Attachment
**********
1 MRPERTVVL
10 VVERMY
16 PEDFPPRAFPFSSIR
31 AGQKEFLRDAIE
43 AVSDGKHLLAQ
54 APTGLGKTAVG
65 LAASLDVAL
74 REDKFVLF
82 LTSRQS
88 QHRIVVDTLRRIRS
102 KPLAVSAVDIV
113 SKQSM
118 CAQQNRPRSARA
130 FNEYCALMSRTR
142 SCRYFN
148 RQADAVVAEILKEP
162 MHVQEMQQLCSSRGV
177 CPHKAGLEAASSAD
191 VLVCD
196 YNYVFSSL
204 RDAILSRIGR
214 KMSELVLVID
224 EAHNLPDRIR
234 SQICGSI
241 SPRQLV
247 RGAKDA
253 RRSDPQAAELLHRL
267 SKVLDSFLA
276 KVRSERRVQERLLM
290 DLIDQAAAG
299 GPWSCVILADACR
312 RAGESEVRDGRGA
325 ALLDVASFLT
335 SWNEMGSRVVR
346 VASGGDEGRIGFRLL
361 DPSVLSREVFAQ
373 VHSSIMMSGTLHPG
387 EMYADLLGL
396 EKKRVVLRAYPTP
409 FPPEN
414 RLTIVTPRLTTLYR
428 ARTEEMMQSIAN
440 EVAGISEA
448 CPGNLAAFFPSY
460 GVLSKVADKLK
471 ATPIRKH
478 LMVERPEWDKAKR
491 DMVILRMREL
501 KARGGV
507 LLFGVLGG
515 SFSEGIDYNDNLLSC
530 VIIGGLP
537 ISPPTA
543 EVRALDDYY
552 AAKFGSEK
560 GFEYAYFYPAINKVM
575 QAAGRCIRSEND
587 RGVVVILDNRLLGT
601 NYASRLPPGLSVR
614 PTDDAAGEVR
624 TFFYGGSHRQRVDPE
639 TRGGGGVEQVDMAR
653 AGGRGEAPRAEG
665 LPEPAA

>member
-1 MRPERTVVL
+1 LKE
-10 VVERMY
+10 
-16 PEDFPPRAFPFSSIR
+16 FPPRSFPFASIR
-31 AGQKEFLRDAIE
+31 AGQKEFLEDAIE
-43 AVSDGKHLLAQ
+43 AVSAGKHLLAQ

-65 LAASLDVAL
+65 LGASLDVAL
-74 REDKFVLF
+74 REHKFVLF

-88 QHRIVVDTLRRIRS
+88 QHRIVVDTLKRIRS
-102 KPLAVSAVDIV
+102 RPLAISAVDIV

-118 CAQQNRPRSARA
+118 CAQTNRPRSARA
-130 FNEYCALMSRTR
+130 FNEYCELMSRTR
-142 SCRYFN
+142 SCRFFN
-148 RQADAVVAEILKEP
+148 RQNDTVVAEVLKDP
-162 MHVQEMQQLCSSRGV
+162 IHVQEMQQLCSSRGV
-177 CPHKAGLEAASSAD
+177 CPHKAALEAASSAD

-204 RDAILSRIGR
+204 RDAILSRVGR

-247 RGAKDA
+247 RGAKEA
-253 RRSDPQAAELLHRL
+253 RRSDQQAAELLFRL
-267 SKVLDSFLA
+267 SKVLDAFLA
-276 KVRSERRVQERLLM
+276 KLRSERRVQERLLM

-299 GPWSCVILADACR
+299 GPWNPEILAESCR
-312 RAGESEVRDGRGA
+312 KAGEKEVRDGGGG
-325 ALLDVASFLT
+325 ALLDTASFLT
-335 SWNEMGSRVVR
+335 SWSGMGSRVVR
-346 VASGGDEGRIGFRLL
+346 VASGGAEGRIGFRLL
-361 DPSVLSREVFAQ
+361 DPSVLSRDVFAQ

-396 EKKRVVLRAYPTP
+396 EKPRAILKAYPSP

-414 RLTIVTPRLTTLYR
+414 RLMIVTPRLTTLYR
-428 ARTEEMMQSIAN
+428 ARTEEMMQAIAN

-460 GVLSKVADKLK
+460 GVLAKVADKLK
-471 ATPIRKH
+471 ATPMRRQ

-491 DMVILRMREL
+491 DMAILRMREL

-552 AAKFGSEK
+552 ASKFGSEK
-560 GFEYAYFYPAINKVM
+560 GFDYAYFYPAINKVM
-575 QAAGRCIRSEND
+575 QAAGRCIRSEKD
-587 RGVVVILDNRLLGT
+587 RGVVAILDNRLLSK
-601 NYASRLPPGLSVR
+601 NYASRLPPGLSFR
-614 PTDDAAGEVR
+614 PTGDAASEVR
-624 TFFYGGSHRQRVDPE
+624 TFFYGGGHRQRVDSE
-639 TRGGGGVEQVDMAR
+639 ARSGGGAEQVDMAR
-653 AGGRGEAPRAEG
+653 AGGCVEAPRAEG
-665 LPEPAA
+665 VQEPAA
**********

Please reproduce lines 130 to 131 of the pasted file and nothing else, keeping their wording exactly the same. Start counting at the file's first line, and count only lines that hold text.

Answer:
-552 AAKFGSEK
+552 ASKFGSEK